Risk assessment and alternative fluoropyrimidine regimens are the main changes in the Pan-Asian adapted ESMO Clinical Practice Guidelines, reinforcing ESMO’s commitment in the region
Published earlier this year, the Pan-Asian adapted ESMO Clinical Practice Guidelines (PAGA) for the diagnosis, treatment and follow-up of patients with localised colon cancer (Ann Oncol. 2021 Aug 16;online ahead of print) are already being used in clinical practice across Asia, according to the guidelines’ first author, Prof. Takayuki Yoshino, National Cancer Center Hospital East, Kashiwa, Japan. In a presentation at the ESMO Asia Virtual Oncology Week 2021, Yoshino discusses the value of the PAGA and describes the main differences from the ESMO guidelines (Ann Oncol. 2020;31:1291–1305).
“To the best of my knowledge, there are currently no regional comprehensive clinical practice guidelines for Asian patients with localised colon cancer. These are the first to be prepared across different Asian countries that take Asian ethnicity into account,” says Yoshino.
During the development process of the document, there was considerable discussion among the Asian experts around the recommendations for risk assessment. Dihydropyrimidine dehydrogenase deficiency (DPD) occurs at a low incidence in Asian, compared with non-Asian, populations and there is no clear association between DPD and fluoropyrimidine (FP) toxicity. Because of this, the recommendation for DPD genotyping and phenotyping was modified to state that testing ‘may be considered’ before FP administration, but ‘should be implemented’ in patients who experience severe FP toxicity’.
Based on data from a Japanese study (J Clin Oncol. 2016;34:2906–2913), the recommendation around gene expression signature use was strengthened to indicate that gene expression signatures can be used to refine prognosis for stage II disease, but are not recommended for routine practice due to the lack of a predictive value for chemotherapy benefit. In terms of immunoscoring, which has been shown to have similar prognostic value in Asian and European populations, the recommendation has been clarified to state that immunoscoring can be used to refine prognosis in patients with localised colon cancer when used in conjunction with TNM scoring in stage II or stage III disease, although the predictive effect for adjuvant chemotherapy is uncertain.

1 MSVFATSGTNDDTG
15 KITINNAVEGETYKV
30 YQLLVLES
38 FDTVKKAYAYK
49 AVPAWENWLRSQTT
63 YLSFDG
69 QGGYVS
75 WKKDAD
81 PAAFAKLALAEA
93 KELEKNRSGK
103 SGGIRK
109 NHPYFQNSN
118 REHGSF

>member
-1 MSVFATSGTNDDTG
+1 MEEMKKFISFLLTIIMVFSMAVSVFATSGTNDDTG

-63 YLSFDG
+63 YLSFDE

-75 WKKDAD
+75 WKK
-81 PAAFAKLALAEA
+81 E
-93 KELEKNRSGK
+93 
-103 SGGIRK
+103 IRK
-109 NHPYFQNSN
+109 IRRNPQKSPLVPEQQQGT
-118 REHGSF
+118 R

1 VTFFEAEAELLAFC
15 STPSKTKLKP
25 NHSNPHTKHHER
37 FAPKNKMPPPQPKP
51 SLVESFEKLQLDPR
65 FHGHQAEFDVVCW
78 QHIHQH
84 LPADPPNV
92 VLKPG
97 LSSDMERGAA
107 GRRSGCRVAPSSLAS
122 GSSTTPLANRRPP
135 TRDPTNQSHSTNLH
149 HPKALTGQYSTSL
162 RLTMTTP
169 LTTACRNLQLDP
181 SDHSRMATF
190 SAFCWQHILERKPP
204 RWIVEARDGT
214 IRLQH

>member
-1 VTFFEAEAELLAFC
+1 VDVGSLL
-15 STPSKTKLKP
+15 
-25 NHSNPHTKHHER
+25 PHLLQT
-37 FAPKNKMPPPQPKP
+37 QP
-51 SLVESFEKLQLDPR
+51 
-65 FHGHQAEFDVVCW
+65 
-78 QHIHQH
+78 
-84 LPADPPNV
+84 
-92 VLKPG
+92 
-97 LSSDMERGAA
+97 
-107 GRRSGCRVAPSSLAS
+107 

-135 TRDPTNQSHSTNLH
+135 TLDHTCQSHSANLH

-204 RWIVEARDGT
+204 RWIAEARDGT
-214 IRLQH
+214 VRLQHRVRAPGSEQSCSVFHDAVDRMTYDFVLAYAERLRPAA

Changes to treatment recommendations reflect differences in treatment practices and disease-risk definitions.
In stage III disease, because LV5FU2 is not widely used as adjuvant treatment in Asia, the recommendation for patients who are unable to tolerate oxaliplatin has been broadened to include a range of FP alternatives. In stage II colon cancer, the guideline has been adapted to include 3 months of CAPOX as an alternative to 6 months of FP in fit patients with intermediate-risk disease and also to clarify the recommendation for oxaliplatin in patients with high-risk disease.
“This guideline is essential reading for medical oncologists in Asian countries,” comments Yoshino. “The most critical issue for the implementation of the guidelines across the region is the difference in drug and testing availability in each Asian country and the costs of some treatments,” says Yoshino. “These factors will obviously impact some of the treatment strategies that can be adopted by individual countries.” In addition to guiding management decisions, Yoshino thinks that the guidelines will be invaluable for implementing or changing policy recommendations in Asian countries, leading to early approval of novel agents and ensuring their correct use.
The PAGA project was initiated in 2016 with the aim of tailoring ESMO Clinical Practice Guideline recommendations to ensure that they incorporate ethnic, scientific, socioeconomic and local practice elements to meet the needs of cancer patients in Asia. Building on successful collaborations with key opinion leaders from seven partner oncology societies in China, India, Japan, South Korea, Malaysia, Singapore and Taiwan, ESMO is now expanding the number of partners to ten, with the addition of societies from the Philippines, Indonesia and Thailand. On occasion of the ESMO Asia Virtual Oncology Week 2021, a dedicated web page has been launched where users can find all Pan-Asian Guidelines Adaptations produced so far in one single place.
Yoshino T. Early colon: Presentation of the Pan-Asian adapted ESMO Clinical Practice Guideline recommendations. ESMO Asia Virtual Oncology Week 2021
Pan-Asian adapted ESMO Clinical Practice Guidelines lecture on early colon cancer. ESMO Asia Virtual Oncology Week 2021, 21.11.21, h. 14:00 – 14:20 (Singapore time), Channel 1